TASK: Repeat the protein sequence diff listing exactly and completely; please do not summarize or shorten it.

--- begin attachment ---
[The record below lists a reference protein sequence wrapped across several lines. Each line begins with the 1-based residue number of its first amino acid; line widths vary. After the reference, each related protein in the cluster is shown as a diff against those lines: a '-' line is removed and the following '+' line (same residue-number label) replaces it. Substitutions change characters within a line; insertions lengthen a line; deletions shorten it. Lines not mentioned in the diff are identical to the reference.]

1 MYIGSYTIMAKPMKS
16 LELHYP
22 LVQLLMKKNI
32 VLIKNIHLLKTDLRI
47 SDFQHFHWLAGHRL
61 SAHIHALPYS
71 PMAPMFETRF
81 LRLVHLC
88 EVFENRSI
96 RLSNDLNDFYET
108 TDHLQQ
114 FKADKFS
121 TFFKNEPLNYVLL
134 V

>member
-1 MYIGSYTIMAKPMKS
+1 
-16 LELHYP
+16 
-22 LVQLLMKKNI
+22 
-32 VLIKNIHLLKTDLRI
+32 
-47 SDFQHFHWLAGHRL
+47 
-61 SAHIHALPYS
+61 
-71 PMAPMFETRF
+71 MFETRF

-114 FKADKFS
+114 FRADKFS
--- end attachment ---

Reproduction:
[The record below lists a reference protein sequence wrapped across several lines. Each line begins with the 1-based residue number of its first amino acid; line widths vary. After the reference, each related protein in the cluster is shown as a diff against those lines: a '-' line is removed and the following '+' line (same residue-number label) replaces it. Substitutions change characters within a line; insertions lengthen a line; deletions shorten it. Lines not mentioned in the diff are identical to the reference.]

1 MYIGSYTIMAKPMKS
16 LELHYP
22 LVQLLMKKNI
32 VLIKNIHLLKTDLRI
47 SDFQHFHWLAGHRL
61 SAHIHALPYS
71 PMAPMFETRF
81 LRLVHLC
88 EVFENRSI
96 RLSNDLNDFYET
108 TDHLQQ
114 FKADKFS
121 TFFKNEPLNYVLL
134 V

>member
-1 MYIGSYTIMAKPMKS
+1 
-16 LELHYP
+16 
-22 LVQLLMKKNI
+22 
-32 VLIKNIHLLKTDLRI
+32 
-47 SDFQHFHWLAGHRL
+47 
-61 SAHIHALPYS
+61 
-71 PMAPMFETRF
+71 MFETRF

-114 FKADKFS
+114 FRADKFS